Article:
KWRRI Research Reports


Aquatic toxicity tests were conducted on 11 organic compounds considered hazardous to water resources. The toxicity of each compound was evaluated using embryo-larval stages of two to eight fish and amphibian species. Exposure was initiated at fertilization and maintained through 4 days posthatching. The animal test species exhibited varying degrees of sensitivity to the selected toxicants. Combined frequencies for mortality and teratogenesis at 4 days posthatching gave LC50 ranges of 3.66 to 8.25 mg/L for benzene, 1.16 to 22.42 mg/L for carbon tetrachloride, 0.11 to 1.20 mg/L for chlorobenzene, 2.03 to > 68 mg/L for chloroform, 3.01 to 5.56 mg/L for 1,2-dichlorobenzene, 2.54 to .34 mg/L for 1,2-dichloroethane, 13.16 to > 48 mg/L for methylene chloride, 0.002 to 0.64 mg/L for nitrobenzene, 0.04 to .32 mg/L for phenol, 0.02 to 0.85 mg/L for toluene, and 3.53 to 3.77 mg/L for m-xylene. The species which exhibited the greatest susceptibility to organic compounds were the rainbow trout, Rana pipiens, and Rana temporaria. The more sensitive amphibian species generally were those which normaly are restricted to aquatic or moist terrestrial habitats, whereas the more tolerant amphibians included those semi-aquatic and terrestrial species which appear to be more broadly adapted ecologically. Of the 11 test compounds, nitrobenzene, toluene, chlorobenzene, and phenol were the most toxic. The least toxic organics included dichloroethane and methylene chloride. For three chlorinated alkanes, including methylene chloride (CH2Cl2), chloroform (CHCl3), and carbon tetrachloride (CCl4), toxicity was found to 1ncrease with the degree of chlorination. Concerning several aromatic hydrocarbons, benzene always was found to be less toxic than its monosubstituted analogs. Toxicity of the 11 compounds was further evaluated by calculating toxicant concentrations which produced embryo-larval mortality and/or teratogenesis at frequencies of 10% (LC10) and 1% (LC1). The LC values, used to estimate toxicity thresholds, ranged from < 0.l for nitrobenzene to 69.9 μg/L for methylene chloride. A limited number of toxicity tests were performed to determine whether embryo-larval bioassays are suitable to assess effects of transitory chemical exposures, such as those resulting from intermittent discharges or accidental spills of chemicals into water resources. Results indicated that Rana pipiens embryos were sufficiently sensitive to quantify effects produced by short-term exposures to chloroform. Animals tested during the earliest embryonic stage appeared to be less tolerant than organisms exposed later in development.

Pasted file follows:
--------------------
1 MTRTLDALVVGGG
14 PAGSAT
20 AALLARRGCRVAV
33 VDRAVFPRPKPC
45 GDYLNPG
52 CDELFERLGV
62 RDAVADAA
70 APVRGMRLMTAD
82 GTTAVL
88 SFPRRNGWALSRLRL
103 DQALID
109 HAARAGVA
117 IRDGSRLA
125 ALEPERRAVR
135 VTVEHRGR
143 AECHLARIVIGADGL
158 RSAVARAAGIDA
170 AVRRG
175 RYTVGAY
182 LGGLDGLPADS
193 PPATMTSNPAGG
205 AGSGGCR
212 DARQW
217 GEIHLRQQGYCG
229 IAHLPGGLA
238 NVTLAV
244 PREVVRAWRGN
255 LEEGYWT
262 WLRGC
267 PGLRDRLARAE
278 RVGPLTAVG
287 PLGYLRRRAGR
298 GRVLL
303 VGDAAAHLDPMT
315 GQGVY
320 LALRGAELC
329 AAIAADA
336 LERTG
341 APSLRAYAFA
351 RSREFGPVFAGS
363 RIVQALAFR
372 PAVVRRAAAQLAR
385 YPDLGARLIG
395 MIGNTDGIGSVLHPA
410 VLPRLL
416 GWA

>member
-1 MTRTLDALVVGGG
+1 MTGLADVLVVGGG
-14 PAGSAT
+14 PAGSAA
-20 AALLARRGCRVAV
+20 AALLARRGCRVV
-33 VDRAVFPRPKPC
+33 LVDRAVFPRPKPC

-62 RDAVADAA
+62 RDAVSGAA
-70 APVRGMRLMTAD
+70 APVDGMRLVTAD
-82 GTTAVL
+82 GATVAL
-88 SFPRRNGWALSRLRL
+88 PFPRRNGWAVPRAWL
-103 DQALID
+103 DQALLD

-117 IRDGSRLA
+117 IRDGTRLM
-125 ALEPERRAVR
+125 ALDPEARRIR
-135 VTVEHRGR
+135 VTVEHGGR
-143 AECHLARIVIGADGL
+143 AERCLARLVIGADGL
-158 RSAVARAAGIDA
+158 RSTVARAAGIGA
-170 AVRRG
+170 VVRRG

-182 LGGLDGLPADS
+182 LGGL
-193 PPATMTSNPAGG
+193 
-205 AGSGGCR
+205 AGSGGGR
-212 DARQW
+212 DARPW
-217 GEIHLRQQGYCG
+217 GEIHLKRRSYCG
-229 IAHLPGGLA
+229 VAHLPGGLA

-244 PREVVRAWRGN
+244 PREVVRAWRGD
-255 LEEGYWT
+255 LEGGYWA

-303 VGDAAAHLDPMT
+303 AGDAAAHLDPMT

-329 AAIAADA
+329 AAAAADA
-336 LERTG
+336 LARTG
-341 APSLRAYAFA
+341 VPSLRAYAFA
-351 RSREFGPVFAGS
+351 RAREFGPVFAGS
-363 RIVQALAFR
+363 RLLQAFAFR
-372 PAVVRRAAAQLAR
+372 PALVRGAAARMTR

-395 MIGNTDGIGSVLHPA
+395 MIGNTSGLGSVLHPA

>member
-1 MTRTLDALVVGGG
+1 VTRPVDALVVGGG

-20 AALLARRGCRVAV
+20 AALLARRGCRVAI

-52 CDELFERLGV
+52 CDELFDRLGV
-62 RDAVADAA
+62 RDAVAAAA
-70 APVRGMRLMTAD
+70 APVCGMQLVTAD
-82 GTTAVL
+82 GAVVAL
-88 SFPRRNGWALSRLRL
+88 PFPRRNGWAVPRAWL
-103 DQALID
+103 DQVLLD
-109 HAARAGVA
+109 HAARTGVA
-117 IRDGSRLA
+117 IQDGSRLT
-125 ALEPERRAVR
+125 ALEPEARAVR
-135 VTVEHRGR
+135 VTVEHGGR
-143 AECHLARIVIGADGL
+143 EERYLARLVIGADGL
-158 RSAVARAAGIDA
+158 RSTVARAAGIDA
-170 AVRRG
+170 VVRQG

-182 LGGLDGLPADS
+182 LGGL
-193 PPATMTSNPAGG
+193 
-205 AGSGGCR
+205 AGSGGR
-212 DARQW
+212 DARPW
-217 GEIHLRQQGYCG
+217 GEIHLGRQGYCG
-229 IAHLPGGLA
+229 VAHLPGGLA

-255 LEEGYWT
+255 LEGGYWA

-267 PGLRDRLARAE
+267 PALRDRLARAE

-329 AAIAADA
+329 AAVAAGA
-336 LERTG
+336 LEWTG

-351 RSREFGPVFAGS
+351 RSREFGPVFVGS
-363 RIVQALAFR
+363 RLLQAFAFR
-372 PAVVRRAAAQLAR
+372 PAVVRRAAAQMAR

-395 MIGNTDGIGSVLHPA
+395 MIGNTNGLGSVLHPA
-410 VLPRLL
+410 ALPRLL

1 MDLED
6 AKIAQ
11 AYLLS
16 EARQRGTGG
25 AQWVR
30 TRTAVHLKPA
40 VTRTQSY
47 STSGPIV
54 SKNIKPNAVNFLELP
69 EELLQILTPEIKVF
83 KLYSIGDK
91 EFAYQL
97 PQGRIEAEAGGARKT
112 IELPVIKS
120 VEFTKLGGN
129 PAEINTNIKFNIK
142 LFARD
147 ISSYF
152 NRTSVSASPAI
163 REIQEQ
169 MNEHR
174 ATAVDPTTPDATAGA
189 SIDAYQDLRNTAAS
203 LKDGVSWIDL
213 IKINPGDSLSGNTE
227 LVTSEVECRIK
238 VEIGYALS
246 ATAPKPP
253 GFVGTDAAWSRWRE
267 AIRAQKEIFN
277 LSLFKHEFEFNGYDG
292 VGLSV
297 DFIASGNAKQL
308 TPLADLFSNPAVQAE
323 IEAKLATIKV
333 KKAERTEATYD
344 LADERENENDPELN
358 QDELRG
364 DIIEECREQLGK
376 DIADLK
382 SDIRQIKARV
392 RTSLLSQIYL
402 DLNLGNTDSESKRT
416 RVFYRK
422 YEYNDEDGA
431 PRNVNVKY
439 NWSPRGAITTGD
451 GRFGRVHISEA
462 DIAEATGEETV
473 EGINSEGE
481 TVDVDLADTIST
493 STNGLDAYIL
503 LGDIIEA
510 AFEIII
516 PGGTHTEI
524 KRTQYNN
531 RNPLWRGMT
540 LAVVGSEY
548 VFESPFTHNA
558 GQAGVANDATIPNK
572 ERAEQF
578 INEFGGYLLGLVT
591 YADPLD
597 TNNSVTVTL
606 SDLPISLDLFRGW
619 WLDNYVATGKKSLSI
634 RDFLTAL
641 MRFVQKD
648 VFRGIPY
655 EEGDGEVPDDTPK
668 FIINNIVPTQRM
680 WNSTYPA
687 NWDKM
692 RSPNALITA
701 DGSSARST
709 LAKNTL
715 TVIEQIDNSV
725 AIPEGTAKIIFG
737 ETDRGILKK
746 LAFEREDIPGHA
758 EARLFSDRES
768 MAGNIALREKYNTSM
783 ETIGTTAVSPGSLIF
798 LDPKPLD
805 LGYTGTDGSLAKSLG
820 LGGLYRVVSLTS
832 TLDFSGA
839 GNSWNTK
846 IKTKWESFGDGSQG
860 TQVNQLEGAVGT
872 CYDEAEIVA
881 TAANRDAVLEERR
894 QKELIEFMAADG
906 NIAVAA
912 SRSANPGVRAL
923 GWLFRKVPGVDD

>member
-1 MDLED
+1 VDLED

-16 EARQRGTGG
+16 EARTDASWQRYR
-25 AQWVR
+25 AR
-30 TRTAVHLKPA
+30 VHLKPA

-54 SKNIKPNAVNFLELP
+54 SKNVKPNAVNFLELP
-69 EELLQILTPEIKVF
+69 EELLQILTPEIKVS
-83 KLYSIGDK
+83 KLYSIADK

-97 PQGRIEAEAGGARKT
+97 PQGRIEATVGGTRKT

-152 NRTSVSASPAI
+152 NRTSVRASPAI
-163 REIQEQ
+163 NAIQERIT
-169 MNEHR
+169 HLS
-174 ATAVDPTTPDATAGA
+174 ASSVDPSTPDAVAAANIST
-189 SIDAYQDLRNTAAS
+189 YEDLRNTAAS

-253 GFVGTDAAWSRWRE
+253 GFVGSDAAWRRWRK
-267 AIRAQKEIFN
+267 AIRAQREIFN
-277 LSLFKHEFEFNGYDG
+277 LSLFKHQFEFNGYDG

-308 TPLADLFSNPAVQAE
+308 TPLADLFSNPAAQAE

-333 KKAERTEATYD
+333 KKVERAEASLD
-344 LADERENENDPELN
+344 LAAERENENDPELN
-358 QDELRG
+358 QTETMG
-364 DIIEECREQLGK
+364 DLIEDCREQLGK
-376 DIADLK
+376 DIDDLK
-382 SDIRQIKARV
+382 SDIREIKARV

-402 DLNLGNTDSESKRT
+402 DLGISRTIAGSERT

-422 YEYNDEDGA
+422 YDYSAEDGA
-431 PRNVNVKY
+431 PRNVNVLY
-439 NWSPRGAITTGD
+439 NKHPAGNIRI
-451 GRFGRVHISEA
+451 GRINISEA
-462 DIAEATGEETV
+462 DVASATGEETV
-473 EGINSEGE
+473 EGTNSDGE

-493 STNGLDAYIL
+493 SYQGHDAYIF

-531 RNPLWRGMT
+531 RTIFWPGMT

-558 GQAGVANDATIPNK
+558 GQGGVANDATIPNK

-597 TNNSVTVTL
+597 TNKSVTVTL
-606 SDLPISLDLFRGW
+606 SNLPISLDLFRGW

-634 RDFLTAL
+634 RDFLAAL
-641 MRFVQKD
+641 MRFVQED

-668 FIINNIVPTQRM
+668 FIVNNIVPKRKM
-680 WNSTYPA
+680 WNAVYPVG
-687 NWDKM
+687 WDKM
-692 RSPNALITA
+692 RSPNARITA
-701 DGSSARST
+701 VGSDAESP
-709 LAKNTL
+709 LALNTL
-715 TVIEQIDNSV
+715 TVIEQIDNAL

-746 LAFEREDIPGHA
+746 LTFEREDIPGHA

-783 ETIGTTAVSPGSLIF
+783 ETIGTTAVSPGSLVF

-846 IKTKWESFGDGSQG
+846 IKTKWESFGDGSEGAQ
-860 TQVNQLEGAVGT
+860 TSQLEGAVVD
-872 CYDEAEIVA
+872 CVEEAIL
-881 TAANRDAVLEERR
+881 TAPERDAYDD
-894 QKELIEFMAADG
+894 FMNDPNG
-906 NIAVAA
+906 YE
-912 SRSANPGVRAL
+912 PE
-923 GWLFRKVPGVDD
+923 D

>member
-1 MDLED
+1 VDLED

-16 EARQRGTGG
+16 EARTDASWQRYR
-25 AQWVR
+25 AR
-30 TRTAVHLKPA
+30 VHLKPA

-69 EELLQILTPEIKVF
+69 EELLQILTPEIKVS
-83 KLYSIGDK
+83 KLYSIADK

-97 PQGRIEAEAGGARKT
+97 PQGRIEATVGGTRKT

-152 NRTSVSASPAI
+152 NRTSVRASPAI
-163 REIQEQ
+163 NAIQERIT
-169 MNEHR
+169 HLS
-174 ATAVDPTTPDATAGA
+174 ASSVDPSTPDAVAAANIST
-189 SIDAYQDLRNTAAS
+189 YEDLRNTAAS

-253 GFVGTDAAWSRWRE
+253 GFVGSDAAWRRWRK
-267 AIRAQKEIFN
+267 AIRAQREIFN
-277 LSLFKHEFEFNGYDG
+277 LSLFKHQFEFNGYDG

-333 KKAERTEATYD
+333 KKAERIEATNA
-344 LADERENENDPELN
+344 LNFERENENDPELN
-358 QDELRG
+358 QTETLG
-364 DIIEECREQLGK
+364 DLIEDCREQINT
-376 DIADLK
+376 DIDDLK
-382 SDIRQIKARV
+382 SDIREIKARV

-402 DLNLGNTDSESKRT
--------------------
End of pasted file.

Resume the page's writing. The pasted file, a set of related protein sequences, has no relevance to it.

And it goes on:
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The work upon which this report is based was supported in part by funds provided by the Office of Water Research and Technology, United States Department of the Interior, Washington, D.C., as authorized by the Water Research and Development Act of 1978. Public Law 95-467.